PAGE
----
Tony Gustavsson got his first taste of a Matildas win on home soil and while he saw a 3-1 victory over Brazil as progress, a more clinical performance is needed.
Australia pressed high and hard against the Brazilians at Parramatta’s Commbank Stadium, often regaining possession high up the pitch and looking threatening in attack.
It’s been the way Gustavsson wants them to play and on Saturday it yielded results, allowing the likes of Steph Catley and Ellie Carpenter to stretch the visitors’ defence.
A three-goal win might sound promising, but Australia were still fallible, and it wasn’t until Emily van Egmont’s 80th minute strike that the victory became a sure thing.
Gustavsson, whose side face Brazil again on Tuesday, saw positives in Australia’s opening half even if the execution was lacking.
“Those first 20 minutes, the energy, the enthusiasm, the tempo – we should have been 2-0 up,” he said.
“That shows a little bit of what we want to be about in terms of the aggressive pressing, the high tempo, to get a lot of numbers in attack and play kind of free from fear, so to speak.”
Attack has never been an issue under the Swede, but defence has been the achilles’ heel.
Coming into Saturday’s game they were conceding 2.5 goals per game.
Restricting Brazil to just one goal, which came when Alanna Kennedy slipped at the back to allow Adriana to pounce, could therefore be considered progress.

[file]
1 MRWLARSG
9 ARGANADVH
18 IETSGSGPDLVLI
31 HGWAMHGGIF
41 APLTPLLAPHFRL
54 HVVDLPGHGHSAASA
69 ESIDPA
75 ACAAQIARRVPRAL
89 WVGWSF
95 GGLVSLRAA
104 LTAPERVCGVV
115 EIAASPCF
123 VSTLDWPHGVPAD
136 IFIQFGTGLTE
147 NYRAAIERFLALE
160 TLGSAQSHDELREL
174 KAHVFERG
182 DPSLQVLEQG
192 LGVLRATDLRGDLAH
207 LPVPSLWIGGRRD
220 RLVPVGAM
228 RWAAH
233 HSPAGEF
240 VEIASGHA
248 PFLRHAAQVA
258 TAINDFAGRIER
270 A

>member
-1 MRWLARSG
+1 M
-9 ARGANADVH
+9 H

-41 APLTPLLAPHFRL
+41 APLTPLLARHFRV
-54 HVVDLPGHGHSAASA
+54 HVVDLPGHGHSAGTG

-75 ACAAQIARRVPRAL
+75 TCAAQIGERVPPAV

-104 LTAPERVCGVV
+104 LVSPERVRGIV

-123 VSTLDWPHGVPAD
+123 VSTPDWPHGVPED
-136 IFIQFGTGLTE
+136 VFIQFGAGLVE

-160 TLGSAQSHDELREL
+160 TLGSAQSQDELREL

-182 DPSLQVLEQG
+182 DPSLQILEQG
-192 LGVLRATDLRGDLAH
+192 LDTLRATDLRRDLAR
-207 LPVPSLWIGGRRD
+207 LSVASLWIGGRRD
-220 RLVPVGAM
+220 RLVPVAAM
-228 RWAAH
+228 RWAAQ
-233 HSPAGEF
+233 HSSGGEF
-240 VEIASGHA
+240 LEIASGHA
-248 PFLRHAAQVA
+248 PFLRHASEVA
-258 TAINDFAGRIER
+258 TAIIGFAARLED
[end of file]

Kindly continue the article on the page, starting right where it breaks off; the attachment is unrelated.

While Kennedy’s errors led to the goal, there were other moments when Brazil looked to break which had Australia caught short.
But with more time Gustavsson was hopeful those shortcomings could be ironed out.
“We did a little bit of a formation change,” Gustavsson said of his move to field four at the back.
“We said we wanted to be flexible in our formation. Your identity doesn’t sit in your formation, it’s about what you do.
“We are always going to be a pressing team and we’ll always be attacking minded.
“I do think we got dispossessed in bad areas and they were dangerous in transition.
“I think we could’ve cost ourselves a couple of goals. We were lucky to be honest, we still have some things to clean up. It was a step in the right direction.
“Are there some impressive things in there, some things I’m happy with? Yes, but we need to stay humble and realise we still have a lot of work to do.”